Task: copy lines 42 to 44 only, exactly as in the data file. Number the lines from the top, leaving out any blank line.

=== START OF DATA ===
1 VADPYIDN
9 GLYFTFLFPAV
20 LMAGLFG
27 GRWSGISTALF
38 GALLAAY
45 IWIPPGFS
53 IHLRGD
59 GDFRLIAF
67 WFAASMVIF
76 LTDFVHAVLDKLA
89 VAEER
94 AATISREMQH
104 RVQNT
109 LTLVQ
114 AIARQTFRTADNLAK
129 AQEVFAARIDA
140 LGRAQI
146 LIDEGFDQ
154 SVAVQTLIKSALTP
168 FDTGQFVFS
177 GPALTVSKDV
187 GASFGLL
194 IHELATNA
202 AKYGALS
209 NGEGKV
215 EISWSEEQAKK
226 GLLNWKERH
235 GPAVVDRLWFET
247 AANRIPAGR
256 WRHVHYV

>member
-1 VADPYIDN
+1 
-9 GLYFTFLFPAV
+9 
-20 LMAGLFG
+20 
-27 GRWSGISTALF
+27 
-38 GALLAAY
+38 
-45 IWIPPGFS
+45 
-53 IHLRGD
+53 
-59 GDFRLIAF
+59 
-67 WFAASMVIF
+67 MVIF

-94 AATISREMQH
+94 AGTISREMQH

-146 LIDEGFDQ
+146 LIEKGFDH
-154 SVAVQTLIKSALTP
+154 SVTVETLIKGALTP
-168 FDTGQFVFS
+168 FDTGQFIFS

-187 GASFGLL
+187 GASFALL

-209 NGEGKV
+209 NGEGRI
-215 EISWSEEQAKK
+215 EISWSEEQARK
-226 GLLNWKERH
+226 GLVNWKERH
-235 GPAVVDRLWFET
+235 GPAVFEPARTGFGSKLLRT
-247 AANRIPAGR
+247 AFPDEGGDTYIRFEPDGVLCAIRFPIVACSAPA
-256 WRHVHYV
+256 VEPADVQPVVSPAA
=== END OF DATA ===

-45 IWIPPGFS
+45 
-53 IHLRGD